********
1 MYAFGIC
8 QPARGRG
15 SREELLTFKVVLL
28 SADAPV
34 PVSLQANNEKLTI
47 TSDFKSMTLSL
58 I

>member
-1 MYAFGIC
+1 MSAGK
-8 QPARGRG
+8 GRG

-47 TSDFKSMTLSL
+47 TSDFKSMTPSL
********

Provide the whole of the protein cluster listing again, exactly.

1 MYAFGIC
8 QPARGRG
15 SREELLTFKVVLL
28 SADAPV
34 PVSLQANNEKLTI
47 TSDFKSMTLSL
58 I

>member
-1 MYAFGIC
+1 MSAGK
-8 QPARGRG
+8 GRG

-47 TSDFKSMTLSL
+47 TSDFKSMTPSL